911 calls to Berkeley’s police and fire dispatch center are taking longer to get through due to chronic understaffing that is only likely to get worse, the city auditor reported in a recent analysis.
The Berkeley city auditor’s office wrote in the April 25 report that “consistent understaffing” resulted in $1 million in overtime costs in 2017, and that morale “is low and dispatchers feel unsupported” in Berkeley’s 911 center, known officially as the Communications Center: “There are some resources available for staff to manage stress; however, dispatchers often do not have time to access them.”
City Auditor Jenny Wong told the Berkeley City Council, in a memo prepared for an upcoming council meeting, that the dispatch center risks losing state funding if it can’t answer 911 calls faster. Wong has asked council for regular progress reports, every six months, until her audit recommendations have been addressed.
Monique Frost, who runs the city’s dispatch center, worked closely with the auditor’s office while its report was being prepared. Frost said there were no surprises in the audit: “We’ve been living it,” she said Tuesday afternoon. Frost said she’s already expanded the center’s wellness program and will continue to forge ahead on boosting staffing. She’s also overhauled the city’s phone tree for non-emergency calls, and an improved version will roll out soon, she said.
“I have to make sure my dispatchers can handle 911 calls,” she said. “We have to find ways to work smarter because we still have to get the job done.”
Berkeley’s 911 center answers all emergency and non-emergency requests for police, fire and medical services in the city, and dispatches first responders to those calls. The audit looked at call data from 2013-17 and spoke with “comm center” staff to learn about their workflow.
The state requires dispatch centers to answer 95% of their 911 calls within 15 seconds, according to the April audit. In 2017, Berkeley’s dispatchers fell short of that target, answering 89% of the calls within that time period. It was the second time over the five years reviewed that city dispatchers did not meet the 15-second target, according to the audit.
According to Wong’s report for council, the city budget allows for 33 full-time positions in the comm center. That includes 28 dispatchers, four supervisors and one manager. The city has not increased staffing levels since 2004, though call volume and city population has grown.
“At the end of May 2018, the Police Department had only filled 23.5 of the 28 authorized full-time equivalent dispatcher positions and was actively recruiting for new hires. In addition to civilian dispatchers, the Center utilizes three additional Police personnel who work overtime as call takers to meet minimum staffing levels on an as-needed basis and dependent on their availability,” according to the audit team.
According to one national standard, Berkeley should have a “minimum of three call takers on shift during normal hours and four calls takers on shift during busy hours.” But the city has just two call takers during normal hours and three during busy hours, according to the audit.
Annual calls for service to BPD have risen steadily over the past five years, increasing about 10% between 2012 and 2017, according to department data. In 2017, BPD handled 81,713 calls for service, which “includes phone calls to BPD requesting service, calls resulting from an officer personally observing a situation requiring service, and direct contacts to BPD by a person requesting help,” according to one city report.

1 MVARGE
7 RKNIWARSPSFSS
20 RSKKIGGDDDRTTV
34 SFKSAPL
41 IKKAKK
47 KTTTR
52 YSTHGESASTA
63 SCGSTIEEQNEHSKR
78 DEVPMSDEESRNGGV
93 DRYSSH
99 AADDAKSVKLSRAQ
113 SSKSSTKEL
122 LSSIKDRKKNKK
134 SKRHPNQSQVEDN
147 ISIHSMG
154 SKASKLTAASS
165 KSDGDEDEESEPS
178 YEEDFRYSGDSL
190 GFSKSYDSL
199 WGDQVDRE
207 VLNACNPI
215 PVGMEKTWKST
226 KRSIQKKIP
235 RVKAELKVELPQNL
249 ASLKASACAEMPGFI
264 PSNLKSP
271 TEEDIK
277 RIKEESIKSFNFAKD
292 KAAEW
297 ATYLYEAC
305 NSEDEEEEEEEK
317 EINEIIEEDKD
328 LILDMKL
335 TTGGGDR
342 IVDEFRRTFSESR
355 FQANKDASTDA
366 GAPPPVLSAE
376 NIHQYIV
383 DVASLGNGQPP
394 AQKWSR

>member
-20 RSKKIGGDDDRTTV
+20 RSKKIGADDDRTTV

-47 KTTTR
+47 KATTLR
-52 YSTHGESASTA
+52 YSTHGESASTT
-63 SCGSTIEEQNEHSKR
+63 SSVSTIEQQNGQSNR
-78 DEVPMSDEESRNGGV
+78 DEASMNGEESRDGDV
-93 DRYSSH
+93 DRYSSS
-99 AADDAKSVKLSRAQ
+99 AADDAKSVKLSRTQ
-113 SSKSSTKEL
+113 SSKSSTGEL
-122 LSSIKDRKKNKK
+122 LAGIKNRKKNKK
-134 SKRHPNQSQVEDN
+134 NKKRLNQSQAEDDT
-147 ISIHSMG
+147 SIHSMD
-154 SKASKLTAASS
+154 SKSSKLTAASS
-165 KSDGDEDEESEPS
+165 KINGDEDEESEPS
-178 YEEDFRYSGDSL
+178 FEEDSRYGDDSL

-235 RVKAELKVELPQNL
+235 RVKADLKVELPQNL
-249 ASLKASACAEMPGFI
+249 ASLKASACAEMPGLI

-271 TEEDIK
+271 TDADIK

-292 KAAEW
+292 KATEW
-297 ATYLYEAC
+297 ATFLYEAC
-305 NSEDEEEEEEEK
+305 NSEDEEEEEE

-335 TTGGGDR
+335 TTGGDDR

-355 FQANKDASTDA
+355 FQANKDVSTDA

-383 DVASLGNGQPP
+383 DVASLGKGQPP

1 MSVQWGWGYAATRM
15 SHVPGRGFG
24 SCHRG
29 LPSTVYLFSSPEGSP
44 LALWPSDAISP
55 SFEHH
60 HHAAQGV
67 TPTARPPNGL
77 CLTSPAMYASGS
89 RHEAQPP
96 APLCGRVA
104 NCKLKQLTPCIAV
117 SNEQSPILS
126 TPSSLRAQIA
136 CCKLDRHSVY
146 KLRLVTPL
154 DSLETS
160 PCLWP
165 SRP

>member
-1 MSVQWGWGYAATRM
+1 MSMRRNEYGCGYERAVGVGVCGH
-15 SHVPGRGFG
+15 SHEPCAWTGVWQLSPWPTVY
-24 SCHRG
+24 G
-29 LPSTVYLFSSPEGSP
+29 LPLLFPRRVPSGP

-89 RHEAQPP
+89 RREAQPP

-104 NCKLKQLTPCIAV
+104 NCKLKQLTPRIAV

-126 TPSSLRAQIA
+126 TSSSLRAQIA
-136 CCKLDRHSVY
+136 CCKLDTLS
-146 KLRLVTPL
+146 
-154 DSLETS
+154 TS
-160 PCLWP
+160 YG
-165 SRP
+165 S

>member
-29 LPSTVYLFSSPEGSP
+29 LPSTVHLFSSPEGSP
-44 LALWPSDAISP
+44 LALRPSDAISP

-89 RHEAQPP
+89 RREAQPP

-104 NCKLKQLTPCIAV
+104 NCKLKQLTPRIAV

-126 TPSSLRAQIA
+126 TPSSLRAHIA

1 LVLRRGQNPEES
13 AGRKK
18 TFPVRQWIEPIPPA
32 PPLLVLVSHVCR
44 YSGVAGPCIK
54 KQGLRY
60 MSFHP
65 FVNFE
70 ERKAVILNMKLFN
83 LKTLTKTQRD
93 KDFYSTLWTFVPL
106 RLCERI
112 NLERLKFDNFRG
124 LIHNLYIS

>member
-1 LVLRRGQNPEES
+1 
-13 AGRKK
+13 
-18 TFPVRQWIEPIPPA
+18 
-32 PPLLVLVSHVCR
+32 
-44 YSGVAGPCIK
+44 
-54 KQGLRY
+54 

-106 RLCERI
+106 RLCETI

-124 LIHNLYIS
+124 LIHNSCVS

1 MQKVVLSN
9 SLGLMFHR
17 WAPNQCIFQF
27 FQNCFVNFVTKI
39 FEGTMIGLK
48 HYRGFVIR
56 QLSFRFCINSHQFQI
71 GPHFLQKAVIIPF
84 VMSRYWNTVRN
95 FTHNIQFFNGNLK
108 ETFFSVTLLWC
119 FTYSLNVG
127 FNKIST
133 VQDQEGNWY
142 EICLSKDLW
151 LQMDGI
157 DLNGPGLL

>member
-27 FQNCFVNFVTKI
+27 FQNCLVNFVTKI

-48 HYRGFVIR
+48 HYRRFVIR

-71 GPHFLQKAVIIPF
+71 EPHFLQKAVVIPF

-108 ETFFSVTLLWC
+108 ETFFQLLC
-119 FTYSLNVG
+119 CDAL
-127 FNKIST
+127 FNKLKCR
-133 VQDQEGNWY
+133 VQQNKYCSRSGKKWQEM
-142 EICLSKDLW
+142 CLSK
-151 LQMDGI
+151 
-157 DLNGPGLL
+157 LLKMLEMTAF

The auditor’s report said calls into the dispatch center itself rose from 184,000 in 2013 to 256,000 in 2017, which is a 40% increase. That includes emergency, non-emergency and outbound calls: “The majority of this increase came from a rise in non-emergency calls into the Center and outbound calls from the Center. Call volume data does not explain why there was an increase and the Police Department could not provide support for the increase.”
Among her recommendations, Wong said the Berkeley Police Department — which oversees the dispatch center — should do a staffing analysis to determine the right staffing level for the city; develop a recruitment and training plan for dispatchers; cut down on OT; and “relieve the burden placed on overworked staff.”
To improve wellness, she said the department should create a stress management program and have more regular meetings with supervisors, police officers and firefighters.
Wong told Berkeleyside on Tuesday that the audit began, under former City Auditor Ann-Marie Hogan, as a look at staffing challenges throughout the city. That continues to be an issue and will be the focus of future audits, she said.
“This problem is probably not a unique problem for the city of Berkeley,” Wong said Tuesday, of low staffing levels at the dispatch center. “Other cities also have a challenge in recruiting and retaining dispatchers.”
All city dispatchers in the 911 center are trained on four “desks,” Wong said, which include the role of call taker, handling calls that come in; the records desk, which involves looking up records; and also dispatching police and fire resources on those respective desks. One of the audit findings, she said, was that recruits were able to make it through the training for several of these roles, but fell short and left the program when it came to the police desk. Wong suggested that the city create a position that requires only call taker training, particularly because it is failing to meet the national standard in that area.
Wong said she’d been pleased at how cooperative the police department was throughout the audit.
“We’re going to look to them as a partner,” she said. “They were very receptive to this audit and I look forward to working with them on implementing these recommendations.”
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